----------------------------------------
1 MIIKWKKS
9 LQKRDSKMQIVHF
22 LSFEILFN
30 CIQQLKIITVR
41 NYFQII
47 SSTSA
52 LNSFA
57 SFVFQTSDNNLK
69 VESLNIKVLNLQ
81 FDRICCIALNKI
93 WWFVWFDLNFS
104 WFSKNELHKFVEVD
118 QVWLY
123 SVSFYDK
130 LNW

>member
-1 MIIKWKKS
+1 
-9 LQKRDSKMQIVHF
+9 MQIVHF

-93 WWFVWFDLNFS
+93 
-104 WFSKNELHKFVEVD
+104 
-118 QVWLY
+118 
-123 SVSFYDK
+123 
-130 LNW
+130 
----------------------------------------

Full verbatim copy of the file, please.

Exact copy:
1 MIIKWKKS
9 LQKRDSKMQIVHF
22 LSFEILFN
30 CIQQLKIITVR
41 NYFQII
47 SSTSA
52 LNSFA
57 SFVFQTSDNNLK
69 VESLNIKVLNLQ
81 FDRICCIALNKI
93 WWFVWFDLNFS
104 WFSKNELHKFVEVD
118 QVWLY
123 SVSFYDK
130 LNW

>member
-1 MIIKWKKS
+1 
-9 LQKRDSKMQIVHF
+9 MQIVHF

-93 WWFVWFDLNFS
+93 
-104 WFSKNELHKFVEVD
+104 
-118 QVWLY
+118 
-123 SVSFYDK
+123 
-130 LNW
+130 